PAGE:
As Vincentians in New York on Sunday culminated their celebrations of their 43rd anniversary of political independence from Great Britain, the Brooklyn-based Vincentian umbrella group in the United States, Council of St. Vincent and the Grenadines Organizations, U.S.A., Inc. (COSAGO) bestowed its independence honor on the Brooklyn-based St. Vincent and the Grenadines Ex-Police Association, USA, Inc.
The police group received the special award Sunday evening at the five-hour Gala Independence Awards and Dinner ceremony at Russo’s On The Bay, on Cross Bay Boulevard, Howard Beach, Queens.
It was the first time that COSAGO held the event at that venue and also the first independence gala in two years amid the COVID-19 pandemic.
Several dignitaries attended the event, including Congresswoman Yvette D. Clarke, the daughter of Jamaican immigrants, who represents the 9th Congressional District in Brooklyn; Councilmember Mercedes Narcisse, the Haitian-born representative for the 46th Council District in Brooklyn; new St. Vincent and the Grenadines Consul General to the United States Rondy McIntosh; and Vaughan Toney, the newly-appointed St. Vincent and the Grenadines Ambassador-at-Large, who is also president and chief executive officer of the Brooklyn-based Friends of Crown Heights Educational Centers, Inc.
“Let me take this opportunity to congratulate our honoree, The SVG Ex-Police Association, USA, Inc., who has exemplified outstanding humanitarian efforts in the Diaspora,” said COSAGO President Laverne McDowald-Thompson in her Independence Message.
“Today, we also bestow special recognition on our guest speaker, Dr. Charlene Emmanuel, for her outstanding leadership and exceptional service as a healthcare professional,” she added. “Special thanks to all our guests, supporting organizations, members, families and friends.
“We could not have done this without your valuable support,” continued Mc-Dowald-Thompson. “God Bless and keep you all. Happy Independence! Let love and peace reign!”
Pamella Ferrari-Easter, president of the St. Vincent and the Grenadines Ex-Police Association, USA, Inc., thanked COSAGO for the special honor.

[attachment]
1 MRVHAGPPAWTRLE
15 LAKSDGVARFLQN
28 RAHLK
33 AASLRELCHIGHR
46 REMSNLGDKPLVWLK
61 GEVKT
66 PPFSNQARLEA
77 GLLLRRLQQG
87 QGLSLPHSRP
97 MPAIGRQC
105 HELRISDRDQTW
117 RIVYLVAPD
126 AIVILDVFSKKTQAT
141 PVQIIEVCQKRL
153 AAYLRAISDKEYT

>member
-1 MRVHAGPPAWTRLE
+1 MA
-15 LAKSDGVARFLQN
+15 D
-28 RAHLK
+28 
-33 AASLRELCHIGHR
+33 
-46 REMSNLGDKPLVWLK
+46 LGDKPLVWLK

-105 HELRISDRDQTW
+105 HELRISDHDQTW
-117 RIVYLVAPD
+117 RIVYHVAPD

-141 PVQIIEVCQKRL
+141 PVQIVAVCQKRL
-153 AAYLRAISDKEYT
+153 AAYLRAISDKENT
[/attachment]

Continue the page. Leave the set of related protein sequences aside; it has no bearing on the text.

“I know many organizations have done great work, but we could not have done this without you,” said Ferrari-Easter, whose group also received a proclamation from Brooklyn Borough President Antonio Reynoso, presented by Ancilla Friday, a COSAGO member and former president of the Brooklyn-based group Club St. Vincent, Inc.
Friday also presented a proclamation, on behalf of Reynoso, to COSAGO; Narcisse presented a proclamation to Dr. Emmanuel, whose mother, Shermin Walker Emmanuel, is a retired Vincentian-born registered nurse, and father, Dr. Jacquelin Emmanuel, is a retired Haitian-born physician; and COSAGO presented a plague to the younger Dr. Emmanuel.
Earlier this year, Departments of Nursing across all of New York-Presbyterian Hospital’s main campuses named Dr. Charlene Emmanuel as “Doctor of the Year”.
The annual award – which was presented on Mar. 30, via Zoom, to Dr. Emmanuel, celebrates collegiality, collaboration and physicians’ contributions to New York-Presbyterian Hospital’ nursing practice.
Dr. Emmanuel, whose parents are Queens residents, is an Assistant Professor at Columbia University Medical Center, Attending Physician at New York-Presbyterian/Allen Hospital and Medical Director of Obstetrics and Gynecology (OB/GYN) for the Ambulatory Care Network (outpatient clinics).
The St. Vincent and the Grenadines Ex-Police Association, USA, Inc. was formed out of a tragedy in 1979, when a vacationing sergeant in the Royal St. Vincent and the Grenadines Police Force, identified as Sgt. Diamond, was “awakened from sleep by the heat from the building on fire.
“Sgt Diamond, in an attempt to escape the burning building, jumped to his death,” said the group in a statement. “Sgt. Diamond’s family was back in St. Vincent (and the Grenadines), and sending the body back was a hardship.
“Ex-police living here ‘passed their hats’ around seeking donations to make sending the body back possible,” it added. “To prevent another situation from happening, the founding brothers banded together to form this wonderful organization.”
The St. Vincent and the Grenadines Ex-Police Association, USA, Inc. said that while membership began with ex-semi-military and police officers, it has extended to honorary members, who, to date, have been “a very important part of our organization.”
The group said that its motto, “Staying together to Serve”, was put to the test with the “life-changing COVID-19 pandemic.”
It also said that, while it was difficult for every organization, “we were directly affected when our Vice President Anthony Husbands, who was elected to serve only six months prior, succumbed to the dreadful virus. (Husbands was a United Nations Security Officer).